Represented by court appointed counsel, defendant pleaded guilty to an attempt to rape a child under the age of thirteen years and to aggravated battery. He sought post-conviction relief under § 21-1-1(93), N.M. S.A.19S3 (Supp.1969) claiming his plea was involuntary and his counsel was incompetent. His claims are directed to: (1) a psychiatric examination; (2) knowledge of his case gained by counsel that withdrew; and (3) advice of counsel that represented him throughout the case. The trial court denied the motion without a hearing; defendant appeals.
Defendant contends he was entitled to an evidentiary hearing on his motion. To be entitled to such a hearing, he must have alleged a factual basis for relief; vague conclusional charges are insufficient. State v. Williams, 78 N.M. 431, 432 P.2d 396 (1967). Further, defendant’s claims must raise issues which cannot be conclusively determined from the files and records and those claims must be such, that if true, provide a legal basis for the relief sought. State v. Reece, 79 N.M. 142, 441 P.2d 40 (1968); State v. Byrd, 79 N.M. 13, 439 P.2d 230 (1968). Applying these rules to defendant’s contentions, defendant was not entitled to an evidentiary hearing.
Defendant asserts he was charged with two violent felonies. This is true. Pie next asserts “ * * * any man of normal functions and sane mind would not commit such acts; * * * ” We disregard this as a conclusion. State v. Williams, supra.
Defendant claims that when arrested he was in an alcoholic stupor; that he was an alcoholic, sick, and in need of medical attention. Through his attorneys, defendant sought and obtained a psychiatric examination. The examiner’s report, of record, is that defendant was addicted to alcohol, but nevertheless was sane at the time of the crimes and was competent to stand trial. After this report was received, the defense of not guilty by reason of insanity was withdrawn, and the guilty plea entered.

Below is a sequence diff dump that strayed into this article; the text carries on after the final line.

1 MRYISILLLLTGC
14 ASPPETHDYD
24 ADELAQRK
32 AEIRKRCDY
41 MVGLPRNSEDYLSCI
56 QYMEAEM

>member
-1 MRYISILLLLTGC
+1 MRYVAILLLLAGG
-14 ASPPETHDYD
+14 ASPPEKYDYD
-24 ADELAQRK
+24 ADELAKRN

Attacking the examiner’s report, defendant infers that action taken on the basis of the report — withdrawal of the insanity defense and entry of the guilty plea — demonstrates his counsel was incompetent and his plea was involuntary. Defendant alleges the psychiatric examination was such that “ * * * in a period of five (5) minutes [he] was pronounced sane and able to stand trial.”
The record conclusively establishes that the claim is false. The examiner’s report recites details of the crime, and history of defendant and his family which could not have been obtained in five minutes. It refers to x-ray and laboratory tests. It shows two interviews, three days apart. Since the file and records conclu*370sively establish that this claim was false, defendant was not entitled to a hearing on this claim.
Knowledge gained by counsel that withdrew.
•Malcolm Shaw was appointed to represent defendant on August 26th. Mr. Shaw requested the assistance of more experienced counsel. Mack Easley was appointed as co-counsel on September 4th. Both attorneys represented defendant at his preliminary hearing held September 27th. On the ground that he had been appointed Assistant District Attorney, Mr. Shaw moved to withdraw as counsel for defendant on October 3rd. The order authorizing the withdrawal was entered on October 9th. Thereafter, defendant was represented by the firm of Easley & Reynolds.
Defendant asserts: “That he was deceived by the prosecution and because of this deception and the coercion of the prosecution, he entered a plea of guilty.” We disregard the references to deception and coercion as conclusions. State v. Williams, supra.
Defendant claims that Mr. Shaw, while his attorney, questioned him extensively about the facts of the case; then, as Assistant District Attorney, acted as an attorney for the State, achieved his goal “ * * * which was a conviction of petitioner. And this was done, strictly on the information which Mr. Malcome [sic] Shaw gleaned * * * ” from defendant while acting as defendant’s attorney. Further, that while Mr. Shaw was “supposedly” representing defendant, he sat at the table of the District Attorney, as his assistant.